- Detailed explanation of iPhone 15 Pro’s heat problem and Apple’s response.
- Insights from tech analysts Ming-Chi Kuo and Patrick Moorhead on the heat issue.
- In-depth coverage of Apple’s ‘Pegasus’ search engine project and its potential impact on Google’s revenue.
- Analysis of the implications of these developments on the tech industry and consumers.
Amidst the launch of its cutting-edge iPhone 15 Pro, Apple sounded a cautionary note, flagging a flaw in the iOS 17 software powering the device, which triggers excessive heat in smartphones.
Purchasers of the new device voiced discomfort as their iPhones grew unduly warm during regular use. Apple attributed this anomaly to anticipated scenarios, especially during the initial setup phase, exacerbated by a software glitch in iOS 17, which they are diligently trying to rectify.
“We’ve pinpointed certain conditions leading to the iPhone running warmer than usual,” Apple shared with Forbes. “The device might exude warmth in its early days due to heightened background activities.
Additionally, an iOS 17 bug affecting some users is on our radar and will be resolved through an imminent software update. Concurrently, recent updates to third-party apps are causing system overload. Collaborative efforts with these developers are underway, addressing these concerns.”
However, tech pundits speculated diversely on the cause behind the iPhone 15 Pro’s excessive heat. Esteemed Apple analyst, Ming-Chi Kuo, suggested Apple’s use of a lighter titanium frame in the thermal system’s design could be a factor, hampering effective heat dissipation.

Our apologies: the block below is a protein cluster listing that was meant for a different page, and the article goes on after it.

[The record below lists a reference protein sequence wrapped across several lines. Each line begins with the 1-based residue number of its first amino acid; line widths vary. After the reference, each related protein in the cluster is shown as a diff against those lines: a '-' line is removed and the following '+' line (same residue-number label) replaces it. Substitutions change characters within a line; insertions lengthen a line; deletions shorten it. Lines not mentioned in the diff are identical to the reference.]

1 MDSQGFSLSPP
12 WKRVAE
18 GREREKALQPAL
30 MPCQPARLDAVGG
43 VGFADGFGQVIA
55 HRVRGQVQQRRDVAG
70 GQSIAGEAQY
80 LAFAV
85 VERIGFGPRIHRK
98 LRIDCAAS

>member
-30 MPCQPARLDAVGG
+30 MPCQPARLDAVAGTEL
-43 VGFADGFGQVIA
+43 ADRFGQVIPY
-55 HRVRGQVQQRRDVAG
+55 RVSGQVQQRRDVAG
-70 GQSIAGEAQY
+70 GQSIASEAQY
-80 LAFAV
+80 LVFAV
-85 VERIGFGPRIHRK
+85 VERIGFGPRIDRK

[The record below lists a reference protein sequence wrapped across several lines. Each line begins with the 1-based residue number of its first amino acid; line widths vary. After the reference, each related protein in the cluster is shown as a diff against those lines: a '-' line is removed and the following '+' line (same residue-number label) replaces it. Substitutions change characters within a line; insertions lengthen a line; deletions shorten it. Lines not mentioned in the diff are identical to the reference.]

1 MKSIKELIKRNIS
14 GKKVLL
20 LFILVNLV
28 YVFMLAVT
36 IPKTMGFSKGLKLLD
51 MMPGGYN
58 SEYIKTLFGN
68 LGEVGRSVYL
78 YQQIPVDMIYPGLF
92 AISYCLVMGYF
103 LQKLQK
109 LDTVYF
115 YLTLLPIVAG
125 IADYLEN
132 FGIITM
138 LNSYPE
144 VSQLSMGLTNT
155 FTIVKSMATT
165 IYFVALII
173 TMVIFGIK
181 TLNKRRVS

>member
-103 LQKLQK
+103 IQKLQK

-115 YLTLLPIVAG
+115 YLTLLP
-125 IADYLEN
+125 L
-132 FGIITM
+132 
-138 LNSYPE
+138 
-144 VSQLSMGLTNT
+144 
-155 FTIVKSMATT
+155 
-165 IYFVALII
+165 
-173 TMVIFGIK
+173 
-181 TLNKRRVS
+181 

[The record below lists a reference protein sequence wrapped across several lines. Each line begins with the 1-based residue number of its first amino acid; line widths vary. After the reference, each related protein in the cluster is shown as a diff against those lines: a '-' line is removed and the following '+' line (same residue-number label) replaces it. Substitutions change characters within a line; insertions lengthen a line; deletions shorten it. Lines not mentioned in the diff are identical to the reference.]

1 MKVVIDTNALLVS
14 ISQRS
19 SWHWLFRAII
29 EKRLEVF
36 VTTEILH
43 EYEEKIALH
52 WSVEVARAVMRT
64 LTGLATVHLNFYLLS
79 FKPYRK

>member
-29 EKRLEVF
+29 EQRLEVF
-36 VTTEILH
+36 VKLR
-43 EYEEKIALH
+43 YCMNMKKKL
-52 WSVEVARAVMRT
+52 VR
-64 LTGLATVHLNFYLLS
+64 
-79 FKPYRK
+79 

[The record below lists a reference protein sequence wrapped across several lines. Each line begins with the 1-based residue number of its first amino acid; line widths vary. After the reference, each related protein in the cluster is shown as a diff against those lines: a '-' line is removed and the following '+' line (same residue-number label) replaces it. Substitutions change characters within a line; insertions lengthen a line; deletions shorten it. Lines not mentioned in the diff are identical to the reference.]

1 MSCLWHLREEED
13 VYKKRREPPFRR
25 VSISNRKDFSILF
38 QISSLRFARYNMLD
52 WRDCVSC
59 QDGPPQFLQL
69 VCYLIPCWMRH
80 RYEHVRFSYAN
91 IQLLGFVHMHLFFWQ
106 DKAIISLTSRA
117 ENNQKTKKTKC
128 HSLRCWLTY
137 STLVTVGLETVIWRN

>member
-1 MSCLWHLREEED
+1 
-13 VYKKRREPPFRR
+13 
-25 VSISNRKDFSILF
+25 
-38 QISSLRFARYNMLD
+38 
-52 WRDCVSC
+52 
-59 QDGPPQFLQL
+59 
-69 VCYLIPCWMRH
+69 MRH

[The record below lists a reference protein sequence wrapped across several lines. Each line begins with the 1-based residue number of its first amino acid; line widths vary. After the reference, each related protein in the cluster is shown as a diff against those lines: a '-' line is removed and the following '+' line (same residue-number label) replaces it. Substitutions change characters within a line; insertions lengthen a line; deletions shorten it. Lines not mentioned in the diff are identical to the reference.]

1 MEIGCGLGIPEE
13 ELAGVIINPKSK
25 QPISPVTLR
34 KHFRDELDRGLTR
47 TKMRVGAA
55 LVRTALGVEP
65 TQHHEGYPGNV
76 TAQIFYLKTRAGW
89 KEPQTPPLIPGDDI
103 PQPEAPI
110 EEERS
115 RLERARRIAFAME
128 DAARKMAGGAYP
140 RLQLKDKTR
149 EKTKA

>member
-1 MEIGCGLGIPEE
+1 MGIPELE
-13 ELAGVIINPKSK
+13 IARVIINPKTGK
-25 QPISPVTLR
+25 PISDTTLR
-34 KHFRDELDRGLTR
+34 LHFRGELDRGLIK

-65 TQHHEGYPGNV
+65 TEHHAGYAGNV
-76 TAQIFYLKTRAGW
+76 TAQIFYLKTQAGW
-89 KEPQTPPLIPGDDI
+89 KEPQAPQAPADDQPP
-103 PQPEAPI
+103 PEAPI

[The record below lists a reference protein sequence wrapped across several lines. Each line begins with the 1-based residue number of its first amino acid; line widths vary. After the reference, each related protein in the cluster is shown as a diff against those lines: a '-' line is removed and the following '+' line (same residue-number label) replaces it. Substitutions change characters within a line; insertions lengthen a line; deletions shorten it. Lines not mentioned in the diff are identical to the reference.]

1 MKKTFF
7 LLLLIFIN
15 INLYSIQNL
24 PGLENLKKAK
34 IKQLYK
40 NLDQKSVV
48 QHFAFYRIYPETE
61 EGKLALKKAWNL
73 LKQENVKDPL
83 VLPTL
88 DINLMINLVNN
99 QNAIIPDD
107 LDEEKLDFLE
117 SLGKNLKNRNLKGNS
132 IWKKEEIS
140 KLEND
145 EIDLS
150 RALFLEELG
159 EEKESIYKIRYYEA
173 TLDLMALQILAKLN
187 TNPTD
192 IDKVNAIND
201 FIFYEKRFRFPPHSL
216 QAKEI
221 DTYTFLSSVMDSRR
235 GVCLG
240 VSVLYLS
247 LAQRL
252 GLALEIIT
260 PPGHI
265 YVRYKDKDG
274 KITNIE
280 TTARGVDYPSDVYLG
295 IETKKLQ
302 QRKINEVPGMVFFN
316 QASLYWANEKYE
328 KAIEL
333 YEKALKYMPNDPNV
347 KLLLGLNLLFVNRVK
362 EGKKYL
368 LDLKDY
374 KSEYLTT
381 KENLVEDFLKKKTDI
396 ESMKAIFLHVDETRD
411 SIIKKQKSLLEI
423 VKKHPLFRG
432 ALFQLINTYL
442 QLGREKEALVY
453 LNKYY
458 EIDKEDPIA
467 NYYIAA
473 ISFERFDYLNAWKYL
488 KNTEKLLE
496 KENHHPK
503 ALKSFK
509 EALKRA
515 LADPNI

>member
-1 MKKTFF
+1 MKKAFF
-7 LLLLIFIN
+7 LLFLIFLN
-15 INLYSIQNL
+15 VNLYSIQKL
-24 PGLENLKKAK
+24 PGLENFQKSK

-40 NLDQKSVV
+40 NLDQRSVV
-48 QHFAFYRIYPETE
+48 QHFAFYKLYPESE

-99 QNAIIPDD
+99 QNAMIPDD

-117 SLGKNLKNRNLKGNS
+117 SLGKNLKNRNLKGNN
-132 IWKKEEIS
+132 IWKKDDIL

“It’s anticipated that Apple will resolve this via software updates. However, genuine improvements may be constrained unless Apple curtails processor performance. Failure to address this matter adequately could negatively impact iPhone 15 Pro series shipments throughout its product lifespan,” Kuo asserted.
Contrarily, Patrick Moorhead, CEO of Moor Insights & Strategy, opined that the issue might stem from TSMC’s less-than-ideal execution of the smartphone’s 3-nanometer chip. “I remain steadfast in my belief that the ‘3nm’ TSMC [system-on-a-chip] didn’t meet specifications.
How long have these ‘issue-causing’ apps been on iOS? Could it possibly relate to the new and sizeable neural processor unit?” he pondered on X.
In a different realm of Apple-related news, reports surfaced about Apple crafting its own search engine, codenamed “Pegasus,” as per Bloomberg. Spearheading this endeavor is John Giannandrea, formerly Google’s Senior Vice President of Engineering, where he led pioneering initiatives in search and machine learning.
Since his recruitment by Apple in 2018, he has served as the Senior Vice President of Machine Learning and AI Strategy.
This move could spell trouble for Google. If Apple designates its in-house search service as the default on iDevices, it would introduce more competition in the web search arena.
Consequently, Google’s income from directing web traffic to its search engine, amounting to over $8 billion annually, could be at risk. If Apple rolls out its independent search product, it might eventually outpace its revenue from Google through digital advertising.
In conclusion, Apple’s journey with iPhone 15 Pro and the developments in its search domain mark pivotal moments in the tech landscape, underscoring the intricacies and challenges in this ever-evolving industry.